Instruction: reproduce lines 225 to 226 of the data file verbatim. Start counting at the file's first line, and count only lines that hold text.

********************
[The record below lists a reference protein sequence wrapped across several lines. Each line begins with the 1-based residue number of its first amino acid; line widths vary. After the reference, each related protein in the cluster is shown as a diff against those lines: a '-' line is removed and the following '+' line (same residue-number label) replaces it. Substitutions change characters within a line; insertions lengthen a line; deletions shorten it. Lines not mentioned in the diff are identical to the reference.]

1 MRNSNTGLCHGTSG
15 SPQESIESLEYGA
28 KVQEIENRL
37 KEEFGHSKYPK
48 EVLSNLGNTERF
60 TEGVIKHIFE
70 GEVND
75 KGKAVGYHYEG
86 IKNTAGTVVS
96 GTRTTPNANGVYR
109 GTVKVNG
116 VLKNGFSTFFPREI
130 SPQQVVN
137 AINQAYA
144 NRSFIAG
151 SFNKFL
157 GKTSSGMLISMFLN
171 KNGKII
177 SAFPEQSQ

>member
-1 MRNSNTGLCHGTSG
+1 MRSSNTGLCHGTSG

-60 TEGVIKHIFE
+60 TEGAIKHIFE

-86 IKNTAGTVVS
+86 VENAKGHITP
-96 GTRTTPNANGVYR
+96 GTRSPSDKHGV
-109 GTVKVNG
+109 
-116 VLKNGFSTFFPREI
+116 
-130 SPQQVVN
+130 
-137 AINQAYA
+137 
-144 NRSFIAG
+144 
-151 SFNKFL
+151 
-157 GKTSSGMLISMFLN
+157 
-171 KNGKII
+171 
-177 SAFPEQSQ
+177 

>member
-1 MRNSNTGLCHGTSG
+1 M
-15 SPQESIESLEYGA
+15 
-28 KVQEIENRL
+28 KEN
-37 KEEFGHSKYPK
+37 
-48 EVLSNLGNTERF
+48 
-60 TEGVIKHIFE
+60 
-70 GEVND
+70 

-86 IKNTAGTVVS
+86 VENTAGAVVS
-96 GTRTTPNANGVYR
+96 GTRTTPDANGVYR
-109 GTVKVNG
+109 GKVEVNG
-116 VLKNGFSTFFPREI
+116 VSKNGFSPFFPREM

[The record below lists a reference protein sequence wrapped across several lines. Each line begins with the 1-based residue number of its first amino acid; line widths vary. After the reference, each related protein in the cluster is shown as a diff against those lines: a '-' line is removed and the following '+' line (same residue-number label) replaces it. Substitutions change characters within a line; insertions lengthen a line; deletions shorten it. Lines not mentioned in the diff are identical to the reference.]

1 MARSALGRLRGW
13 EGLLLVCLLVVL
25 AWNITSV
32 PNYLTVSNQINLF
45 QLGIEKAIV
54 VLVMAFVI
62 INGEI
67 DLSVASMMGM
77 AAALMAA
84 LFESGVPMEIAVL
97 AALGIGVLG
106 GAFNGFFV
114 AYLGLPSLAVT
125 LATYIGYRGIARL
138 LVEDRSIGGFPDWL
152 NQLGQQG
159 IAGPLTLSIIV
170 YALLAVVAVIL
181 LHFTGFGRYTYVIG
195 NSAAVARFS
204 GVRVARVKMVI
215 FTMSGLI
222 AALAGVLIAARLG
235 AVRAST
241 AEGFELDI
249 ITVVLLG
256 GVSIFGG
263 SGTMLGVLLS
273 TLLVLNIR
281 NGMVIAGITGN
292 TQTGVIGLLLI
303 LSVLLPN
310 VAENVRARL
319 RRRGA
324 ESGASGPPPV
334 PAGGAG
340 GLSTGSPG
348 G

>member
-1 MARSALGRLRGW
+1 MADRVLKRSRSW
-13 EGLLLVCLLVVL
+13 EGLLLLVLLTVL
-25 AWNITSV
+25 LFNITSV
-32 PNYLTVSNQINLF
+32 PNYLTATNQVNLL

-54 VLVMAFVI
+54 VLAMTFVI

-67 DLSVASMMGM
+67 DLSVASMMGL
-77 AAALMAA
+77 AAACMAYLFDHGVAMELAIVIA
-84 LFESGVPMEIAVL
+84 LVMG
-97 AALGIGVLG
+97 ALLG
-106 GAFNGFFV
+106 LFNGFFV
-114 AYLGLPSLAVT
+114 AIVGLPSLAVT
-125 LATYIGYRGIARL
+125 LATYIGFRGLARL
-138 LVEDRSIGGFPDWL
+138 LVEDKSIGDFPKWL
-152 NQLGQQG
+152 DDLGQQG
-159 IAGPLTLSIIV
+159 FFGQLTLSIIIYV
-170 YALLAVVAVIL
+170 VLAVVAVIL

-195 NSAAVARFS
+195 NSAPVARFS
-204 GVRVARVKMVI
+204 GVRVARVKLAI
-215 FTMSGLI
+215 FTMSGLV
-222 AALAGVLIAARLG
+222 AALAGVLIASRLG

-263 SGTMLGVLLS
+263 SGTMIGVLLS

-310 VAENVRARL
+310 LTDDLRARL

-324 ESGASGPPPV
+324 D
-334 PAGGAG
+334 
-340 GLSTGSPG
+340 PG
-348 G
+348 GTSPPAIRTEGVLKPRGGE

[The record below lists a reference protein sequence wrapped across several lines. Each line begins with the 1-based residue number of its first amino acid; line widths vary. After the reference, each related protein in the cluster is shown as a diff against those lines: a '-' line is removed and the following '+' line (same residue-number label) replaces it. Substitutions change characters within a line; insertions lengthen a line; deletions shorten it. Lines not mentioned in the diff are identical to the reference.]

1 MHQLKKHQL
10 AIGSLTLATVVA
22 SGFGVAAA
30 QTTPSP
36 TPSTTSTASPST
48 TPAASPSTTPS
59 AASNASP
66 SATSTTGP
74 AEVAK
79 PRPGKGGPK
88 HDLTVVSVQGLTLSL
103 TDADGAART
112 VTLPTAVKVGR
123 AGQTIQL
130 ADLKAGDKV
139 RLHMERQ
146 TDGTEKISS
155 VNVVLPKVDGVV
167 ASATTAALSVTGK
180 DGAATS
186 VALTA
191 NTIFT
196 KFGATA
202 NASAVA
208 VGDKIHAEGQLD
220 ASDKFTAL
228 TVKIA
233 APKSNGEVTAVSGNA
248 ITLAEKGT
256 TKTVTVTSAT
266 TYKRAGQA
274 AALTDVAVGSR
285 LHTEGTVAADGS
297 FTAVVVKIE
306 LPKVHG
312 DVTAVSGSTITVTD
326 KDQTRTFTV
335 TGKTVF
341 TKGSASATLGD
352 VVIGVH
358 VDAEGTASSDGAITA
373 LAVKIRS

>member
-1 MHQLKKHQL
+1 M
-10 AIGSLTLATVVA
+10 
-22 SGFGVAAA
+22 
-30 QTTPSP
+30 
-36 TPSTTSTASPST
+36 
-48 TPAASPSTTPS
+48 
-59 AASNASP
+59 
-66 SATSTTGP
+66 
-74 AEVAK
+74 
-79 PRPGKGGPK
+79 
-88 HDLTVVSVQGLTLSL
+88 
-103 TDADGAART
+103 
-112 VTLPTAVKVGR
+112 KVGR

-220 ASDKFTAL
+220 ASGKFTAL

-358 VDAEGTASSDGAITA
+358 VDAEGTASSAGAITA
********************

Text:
-79 PRPGKGGPK
+79 